Shockingly, a straw poll among young authors yielded just two recognitions of Arthur Machen's name in a group of 20.
In one sense, though, he was the Dan Brown of his time, creating elaborate Gothic novels predicated on the notion that beneath our ordinary lives is an unknown world of pagan ritual, mysticism, and spirituality.
Machen was born in a modest terraced house in Caerleon, Monmouthshire, in 1863, and introduced into occult circles by his wife, a rather bohemian music teacher. The first work that brought him public attention was the novella The Great God Pan, which tells of the seductive, sinister Helen Vaughan, who destroys young men's lives as she takes revenge for her mother, whose sanity was destroyed after coupling with the god Pan. Published in the early 1890s, the tale was denounced as degenerate. The Oscar Wilde scandal further tarnished decadent literature, and it became hard for Machen to find publishers for his subsequent works. In 1899, the death of his wife proved a devastating blow, and he took comfort in the exploration of further pagan myths by joining the Hermetic Order of the Golden Dawn, although mysticism was a popular area of research for writers of the time.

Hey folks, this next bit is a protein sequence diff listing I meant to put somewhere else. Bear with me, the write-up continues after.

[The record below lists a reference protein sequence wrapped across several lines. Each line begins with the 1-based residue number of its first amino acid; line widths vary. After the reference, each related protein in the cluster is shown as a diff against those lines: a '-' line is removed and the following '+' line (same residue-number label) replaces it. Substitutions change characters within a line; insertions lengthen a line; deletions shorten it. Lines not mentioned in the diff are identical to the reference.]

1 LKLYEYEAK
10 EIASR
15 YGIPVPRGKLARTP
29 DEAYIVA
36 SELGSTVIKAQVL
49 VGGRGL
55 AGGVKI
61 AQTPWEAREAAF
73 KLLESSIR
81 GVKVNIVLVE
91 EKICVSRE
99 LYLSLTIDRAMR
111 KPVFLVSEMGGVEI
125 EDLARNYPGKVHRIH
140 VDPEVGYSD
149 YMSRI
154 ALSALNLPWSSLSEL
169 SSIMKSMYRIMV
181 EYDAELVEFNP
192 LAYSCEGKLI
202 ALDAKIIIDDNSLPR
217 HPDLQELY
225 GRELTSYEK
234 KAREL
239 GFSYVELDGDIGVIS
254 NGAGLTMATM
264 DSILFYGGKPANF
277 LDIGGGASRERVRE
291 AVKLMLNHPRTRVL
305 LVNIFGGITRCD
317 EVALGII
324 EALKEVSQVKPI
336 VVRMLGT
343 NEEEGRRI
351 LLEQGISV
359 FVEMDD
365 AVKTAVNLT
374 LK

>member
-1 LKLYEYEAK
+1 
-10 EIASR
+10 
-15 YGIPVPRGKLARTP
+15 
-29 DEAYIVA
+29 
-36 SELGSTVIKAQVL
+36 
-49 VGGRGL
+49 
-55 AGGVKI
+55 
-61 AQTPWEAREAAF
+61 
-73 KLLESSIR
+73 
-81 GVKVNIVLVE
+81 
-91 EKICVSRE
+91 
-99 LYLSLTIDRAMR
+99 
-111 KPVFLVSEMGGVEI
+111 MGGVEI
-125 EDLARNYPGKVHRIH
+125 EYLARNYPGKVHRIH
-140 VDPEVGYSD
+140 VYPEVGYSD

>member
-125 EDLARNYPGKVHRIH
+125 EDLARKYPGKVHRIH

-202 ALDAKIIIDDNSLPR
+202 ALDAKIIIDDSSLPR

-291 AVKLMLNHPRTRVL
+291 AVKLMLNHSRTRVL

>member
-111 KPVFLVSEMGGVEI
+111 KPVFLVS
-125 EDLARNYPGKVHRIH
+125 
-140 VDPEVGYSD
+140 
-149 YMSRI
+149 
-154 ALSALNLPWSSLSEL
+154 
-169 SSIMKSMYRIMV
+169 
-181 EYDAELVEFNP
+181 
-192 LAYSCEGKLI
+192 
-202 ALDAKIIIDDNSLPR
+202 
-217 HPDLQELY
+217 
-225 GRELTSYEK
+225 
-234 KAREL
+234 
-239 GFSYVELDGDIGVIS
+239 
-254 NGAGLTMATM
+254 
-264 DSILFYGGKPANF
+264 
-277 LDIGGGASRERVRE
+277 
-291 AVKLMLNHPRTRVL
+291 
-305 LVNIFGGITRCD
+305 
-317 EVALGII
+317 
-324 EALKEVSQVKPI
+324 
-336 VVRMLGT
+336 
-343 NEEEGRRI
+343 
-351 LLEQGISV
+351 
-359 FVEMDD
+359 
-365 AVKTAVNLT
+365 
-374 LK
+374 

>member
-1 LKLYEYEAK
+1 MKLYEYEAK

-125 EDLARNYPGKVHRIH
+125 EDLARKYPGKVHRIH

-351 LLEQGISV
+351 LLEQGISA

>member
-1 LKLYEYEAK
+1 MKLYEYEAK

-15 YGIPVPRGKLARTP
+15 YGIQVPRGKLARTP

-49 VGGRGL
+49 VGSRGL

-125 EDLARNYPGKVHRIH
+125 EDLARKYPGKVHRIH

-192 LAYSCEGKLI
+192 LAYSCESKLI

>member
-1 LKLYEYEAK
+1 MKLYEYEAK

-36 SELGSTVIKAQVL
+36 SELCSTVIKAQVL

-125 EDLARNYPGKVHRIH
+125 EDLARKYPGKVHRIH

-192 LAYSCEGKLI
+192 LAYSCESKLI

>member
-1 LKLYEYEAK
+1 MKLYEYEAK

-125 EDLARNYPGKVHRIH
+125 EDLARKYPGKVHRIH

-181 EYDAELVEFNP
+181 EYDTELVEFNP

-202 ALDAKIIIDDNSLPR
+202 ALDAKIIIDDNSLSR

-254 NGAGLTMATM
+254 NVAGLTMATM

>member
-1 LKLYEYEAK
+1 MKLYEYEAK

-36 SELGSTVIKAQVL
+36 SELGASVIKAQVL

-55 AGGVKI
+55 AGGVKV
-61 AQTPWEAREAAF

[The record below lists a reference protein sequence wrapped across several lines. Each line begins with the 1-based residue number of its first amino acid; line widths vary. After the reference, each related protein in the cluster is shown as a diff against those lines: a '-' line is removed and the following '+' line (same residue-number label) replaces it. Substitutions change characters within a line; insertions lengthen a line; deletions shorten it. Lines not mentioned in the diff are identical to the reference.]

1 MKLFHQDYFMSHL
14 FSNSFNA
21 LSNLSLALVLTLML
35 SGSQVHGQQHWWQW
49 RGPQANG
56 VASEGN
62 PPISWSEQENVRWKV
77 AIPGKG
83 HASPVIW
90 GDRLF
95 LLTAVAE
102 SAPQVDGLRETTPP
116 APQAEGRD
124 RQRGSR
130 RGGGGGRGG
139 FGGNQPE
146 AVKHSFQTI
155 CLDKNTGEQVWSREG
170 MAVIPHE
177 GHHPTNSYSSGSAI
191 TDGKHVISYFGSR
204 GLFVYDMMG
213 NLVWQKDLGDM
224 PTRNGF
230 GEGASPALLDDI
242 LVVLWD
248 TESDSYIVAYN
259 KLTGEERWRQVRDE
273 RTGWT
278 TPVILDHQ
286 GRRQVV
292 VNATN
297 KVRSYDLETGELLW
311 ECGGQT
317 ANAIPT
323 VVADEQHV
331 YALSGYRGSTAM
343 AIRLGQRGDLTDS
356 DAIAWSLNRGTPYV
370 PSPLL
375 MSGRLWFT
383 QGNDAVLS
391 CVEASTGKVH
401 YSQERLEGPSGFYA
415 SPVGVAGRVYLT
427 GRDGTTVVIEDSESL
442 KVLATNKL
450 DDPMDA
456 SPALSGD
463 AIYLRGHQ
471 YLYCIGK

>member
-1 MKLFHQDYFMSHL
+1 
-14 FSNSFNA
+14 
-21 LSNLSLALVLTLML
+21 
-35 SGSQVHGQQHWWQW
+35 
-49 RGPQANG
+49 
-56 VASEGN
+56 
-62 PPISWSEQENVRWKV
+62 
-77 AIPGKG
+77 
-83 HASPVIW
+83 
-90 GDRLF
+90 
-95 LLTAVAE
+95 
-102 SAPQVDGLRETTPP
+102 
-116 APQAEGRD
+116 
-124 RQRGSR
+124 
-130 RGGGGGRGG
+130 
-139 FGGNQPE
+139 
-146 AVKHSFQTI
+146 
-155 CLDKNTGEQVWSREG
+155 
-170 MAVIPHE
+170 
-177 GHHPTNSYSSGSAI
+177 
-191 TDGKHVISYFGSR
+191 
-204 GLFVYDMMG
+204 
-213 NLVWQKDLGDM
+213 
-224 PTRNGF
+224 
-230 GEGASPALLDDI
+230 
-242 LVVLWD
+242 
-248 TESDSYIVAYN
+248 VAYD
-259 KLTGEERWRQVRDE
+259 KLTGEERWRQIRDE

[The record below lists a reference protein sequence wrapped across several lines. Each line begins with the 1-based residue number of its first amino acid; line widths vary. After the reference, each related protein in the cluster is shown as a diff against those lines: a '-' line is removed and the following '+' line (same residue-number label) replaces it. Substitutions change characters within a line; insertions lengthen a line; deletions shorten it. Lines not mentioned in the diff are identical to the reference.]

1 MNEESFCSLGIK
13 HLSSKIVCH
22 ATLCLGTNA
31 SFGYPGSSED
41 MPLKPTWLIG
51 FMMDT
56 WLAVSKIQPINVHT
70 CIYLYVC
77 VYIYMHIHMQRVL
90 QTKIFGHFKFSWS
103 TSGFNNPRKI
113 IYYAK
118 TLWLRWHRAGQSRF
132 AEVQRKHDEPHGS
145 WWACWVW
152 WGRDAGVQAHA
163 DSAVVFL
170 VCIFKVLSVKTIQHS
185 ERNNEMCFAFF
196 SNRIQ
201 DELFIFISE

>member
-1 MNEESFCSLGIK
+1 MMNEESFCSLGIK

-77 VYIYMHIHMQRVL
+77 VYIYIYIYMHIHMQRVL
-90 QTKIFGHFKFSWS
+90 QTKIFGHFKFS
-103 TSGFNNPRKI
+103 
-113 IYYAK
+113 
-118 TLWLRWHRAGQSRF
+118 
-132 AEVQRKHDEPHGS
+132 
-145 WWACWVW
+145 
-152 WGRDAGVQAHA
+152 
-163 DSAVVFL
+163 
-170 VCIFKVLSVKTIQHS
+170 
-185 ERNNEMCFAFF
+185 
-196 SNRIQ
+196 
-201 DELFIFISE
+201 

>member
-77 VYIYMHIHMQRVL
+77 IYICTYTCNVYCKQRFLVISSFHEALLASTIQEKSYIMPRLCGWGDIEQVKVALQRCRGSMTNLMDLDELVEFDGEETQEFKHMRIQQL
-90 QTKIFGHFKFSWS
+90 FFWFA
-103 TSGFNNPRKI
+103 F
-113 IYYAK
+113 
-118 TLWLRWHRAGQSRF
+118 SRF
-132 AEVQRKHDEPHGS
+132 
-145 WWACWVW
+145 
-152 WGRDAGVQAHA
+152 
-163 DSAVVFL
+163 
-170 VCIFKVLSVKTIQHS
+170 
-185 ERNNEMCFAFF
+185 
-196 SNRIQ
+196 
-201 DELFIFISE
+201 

At the start of the First World War, a legend surfaced that a group of angels had protected the British Army at the Battle of Mons. In fact, Machen had written a short story for The Evening News in London called "The Bowmen", but when the story ran it was not marked as fiction, and the Angels of Mons shifted from fantasy to reality, in the same way that the Pope started pronouncing on the so-called truth of The Da Vinci Code. Machen's finances were always perilous, and his connection to the Mons legend brought him some degree of financial solvency.
Remarrying, he began exploring the legend of the Holy Grail. His ideas surfaced in The Secret Glory, which suggested that the Grail had survived to the present day. His most influential work was The Hill of Dreams, in which a young man recalls a childhood in rural Wales filled with sensual visions from earlier times.
His disturbing stories have had a far-reaching influence on generations of post-war writers, and his belief that the British landscape retains the imprint of those who live in it has inspired writers such as Iain Sinclair and Peter Ackroyd to explore London's psychogeography. Tartarus Press has recently republished his best work.Reuse content